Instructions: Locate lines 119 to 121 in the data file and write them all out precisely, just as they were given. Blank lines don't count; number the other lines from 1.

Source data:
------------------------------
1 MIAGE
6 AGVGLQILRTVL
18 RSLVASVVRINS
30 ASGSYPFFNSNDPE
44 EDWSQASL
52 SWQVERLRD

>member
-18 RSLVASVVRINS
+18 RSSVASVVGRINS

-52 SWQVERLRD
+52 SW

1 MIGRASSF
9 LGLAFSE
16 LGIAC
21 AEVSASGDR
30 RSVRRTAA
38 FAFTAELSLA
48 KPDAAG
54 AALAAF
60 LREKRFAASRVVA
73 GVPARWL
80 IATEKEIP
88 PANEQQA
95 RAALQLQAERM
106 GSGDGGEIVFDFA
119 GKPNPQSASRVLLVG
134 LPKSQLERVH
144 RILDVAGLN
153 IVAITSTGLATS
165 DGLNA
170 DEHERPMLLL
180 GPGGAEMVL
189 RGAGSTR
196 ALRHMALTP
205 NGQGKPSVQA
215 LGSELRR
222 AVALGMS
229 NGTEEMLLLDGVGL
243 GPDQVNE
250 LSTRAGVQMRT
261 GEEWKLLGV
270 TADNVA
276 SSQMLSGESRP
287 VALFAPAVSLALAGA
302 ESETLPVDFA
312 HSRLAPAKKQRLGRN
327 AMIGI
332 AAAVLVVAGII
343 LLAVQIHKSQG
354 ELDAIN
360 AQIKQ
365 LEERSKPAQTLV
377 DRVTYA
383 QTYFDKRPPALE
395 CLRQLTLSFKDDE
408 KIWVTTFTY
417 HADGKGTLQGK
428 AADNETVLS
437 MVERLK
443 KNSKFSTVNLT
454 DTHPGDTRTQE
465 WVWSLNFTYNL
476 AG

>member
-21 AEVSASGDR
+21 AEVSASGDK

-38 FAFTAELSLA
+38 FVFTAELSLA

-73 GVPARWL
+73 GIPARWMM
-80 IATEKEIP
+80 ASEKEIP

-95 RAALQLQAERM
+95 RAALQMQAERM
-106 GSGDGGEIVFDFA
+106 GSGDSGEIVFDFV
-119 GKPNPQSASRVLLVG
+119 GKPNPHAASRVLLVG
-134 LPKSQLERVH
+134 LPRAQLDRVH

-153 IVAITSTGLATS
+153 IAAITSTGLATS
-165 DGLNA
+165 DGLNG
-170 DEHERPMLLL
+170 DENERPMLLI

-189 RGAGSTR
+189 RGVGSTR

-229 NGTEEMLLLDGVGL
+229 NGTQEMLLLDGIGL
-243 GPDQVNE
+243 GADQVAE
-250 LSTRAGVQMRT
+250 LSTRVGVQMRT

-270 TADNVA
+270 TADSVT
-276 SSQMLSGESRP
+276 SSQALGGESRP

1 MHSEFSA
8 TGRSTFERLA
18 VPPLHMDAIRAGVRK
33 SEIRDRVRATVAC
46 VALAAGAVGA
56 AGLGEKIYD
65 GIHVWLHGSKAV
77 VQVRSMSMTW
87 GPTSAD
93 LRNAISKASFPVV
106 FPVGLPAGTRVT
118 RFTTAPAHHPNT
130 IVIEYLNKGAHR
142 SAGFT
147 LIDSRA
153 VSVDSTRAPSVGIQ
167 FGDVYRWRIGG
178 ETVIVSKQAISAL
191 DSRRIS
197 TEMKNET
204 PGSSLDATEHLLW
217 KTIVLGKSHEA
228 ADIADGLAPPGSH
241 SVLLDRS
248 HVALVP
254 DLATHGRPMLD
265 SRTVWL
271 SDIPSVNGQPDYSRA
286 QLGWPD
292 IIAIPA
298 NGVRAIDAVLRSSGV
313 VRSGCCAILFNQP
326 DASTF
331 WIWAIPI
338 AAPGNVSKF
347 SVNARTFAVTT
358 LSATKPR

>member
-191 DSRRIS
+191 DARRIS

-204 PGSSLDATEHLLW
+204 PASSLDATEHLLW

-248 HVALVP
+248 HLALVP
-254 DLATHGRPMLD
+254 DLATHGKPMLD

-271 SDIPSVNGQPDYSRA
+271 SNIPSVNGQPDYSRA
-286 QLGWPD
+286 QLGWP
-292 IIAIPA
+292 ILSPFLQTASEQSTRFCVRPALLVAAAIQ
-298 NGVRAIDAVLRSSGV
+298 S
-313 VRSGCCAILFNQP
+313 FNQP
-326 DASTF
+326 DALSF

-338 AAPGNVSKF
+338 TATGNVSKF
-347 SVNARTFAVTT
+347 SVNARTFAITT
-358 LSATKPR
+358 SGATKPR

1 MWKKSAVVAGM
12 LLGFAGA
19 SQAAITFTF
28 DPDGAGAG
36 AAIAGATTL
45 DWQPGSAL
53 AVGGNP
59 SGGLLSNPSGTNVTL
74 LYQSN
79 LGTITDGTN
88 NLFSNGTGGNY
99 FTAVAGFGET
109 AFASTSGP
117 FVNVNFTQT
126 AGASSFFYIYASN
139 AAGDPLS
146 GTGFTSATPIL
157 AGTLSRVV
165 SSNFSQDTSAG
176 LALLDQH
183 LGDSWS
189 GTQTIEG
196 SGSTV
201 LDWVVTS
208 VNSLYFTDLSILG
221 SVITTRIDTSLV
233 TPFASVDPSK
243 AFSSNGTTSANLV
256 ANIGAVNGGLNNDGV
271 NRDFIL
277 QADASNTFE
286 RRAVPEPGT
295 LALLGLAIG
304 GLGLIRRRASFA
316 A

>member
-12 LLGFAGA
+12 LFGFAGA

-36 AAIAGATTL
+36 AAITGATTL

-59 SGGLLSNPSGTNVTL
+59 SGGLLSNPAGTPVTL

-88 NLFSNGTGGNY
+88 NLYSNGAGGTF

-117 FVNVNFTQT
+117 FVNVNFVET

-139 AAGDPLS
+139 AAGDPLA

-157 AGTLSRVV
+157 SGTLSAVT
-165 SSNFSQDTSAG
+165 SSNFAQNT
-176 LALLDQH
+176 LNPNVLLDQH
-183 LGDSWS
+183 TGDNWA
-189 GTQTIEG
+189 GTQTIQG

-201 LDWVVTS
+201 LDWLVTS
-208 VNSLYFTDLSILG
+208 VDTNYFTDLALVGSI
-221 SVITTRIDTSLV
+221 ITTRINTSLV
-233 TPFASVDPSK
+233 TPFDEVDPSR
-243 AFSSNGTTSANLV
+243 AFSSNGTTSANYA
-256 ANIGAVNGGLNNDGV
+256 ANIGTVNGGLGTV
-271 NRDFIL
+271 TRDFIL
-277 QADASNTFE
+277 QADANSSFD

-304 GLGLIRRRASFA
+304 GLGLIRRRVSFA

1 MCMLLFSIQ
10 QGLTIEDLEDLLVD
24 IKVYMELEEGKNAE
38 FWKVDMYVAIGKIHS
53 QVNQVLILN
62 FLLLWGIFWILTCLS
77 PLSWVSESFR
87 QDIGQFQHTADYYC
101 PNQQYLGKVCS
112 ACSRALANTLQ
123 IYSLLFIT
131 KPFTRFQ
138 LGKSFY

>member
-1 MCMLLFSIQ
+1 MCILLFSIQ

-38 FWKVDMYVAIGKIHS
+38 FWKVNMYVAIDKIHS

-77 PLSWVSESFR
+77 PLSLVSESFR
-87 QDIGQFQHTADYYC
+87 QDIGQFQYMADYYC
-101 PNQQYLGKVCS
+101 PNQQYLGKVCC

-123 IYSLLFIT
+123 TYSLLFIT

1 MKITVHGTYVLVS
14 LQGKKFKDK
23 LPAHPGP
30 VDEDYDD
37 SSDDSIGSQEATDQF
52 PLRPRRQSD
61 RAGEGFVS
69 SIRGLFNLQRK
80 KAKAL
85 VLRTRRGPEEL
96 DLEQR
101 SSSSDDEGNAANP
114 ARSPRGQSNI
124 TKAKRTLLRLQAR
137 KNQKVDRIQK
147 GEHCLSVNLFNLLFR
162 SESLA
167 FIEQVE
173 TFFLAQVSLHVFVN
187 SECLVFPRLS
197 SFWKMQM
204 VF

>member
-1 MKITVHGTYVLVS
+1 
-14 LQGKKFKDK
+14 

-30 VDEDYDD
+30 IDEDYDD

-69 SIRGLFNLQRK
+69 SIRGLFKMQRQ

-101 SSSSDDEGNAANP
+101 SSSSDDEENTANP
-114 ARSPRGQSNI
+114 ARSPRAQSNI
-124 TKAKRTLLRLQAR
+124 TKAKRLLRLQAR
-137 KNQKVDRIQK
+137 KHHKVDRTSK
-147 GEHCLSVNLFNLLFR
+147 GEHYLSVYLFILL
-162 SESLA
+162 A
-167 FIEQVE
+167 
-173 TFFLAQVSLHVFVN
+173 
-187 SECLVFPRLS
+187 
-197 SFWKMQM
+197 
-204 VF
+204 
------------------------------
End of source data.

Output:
204 PGSSLDATEHLLW
217 KTIVLGKSHEA
228 ADIADGLAPPGSH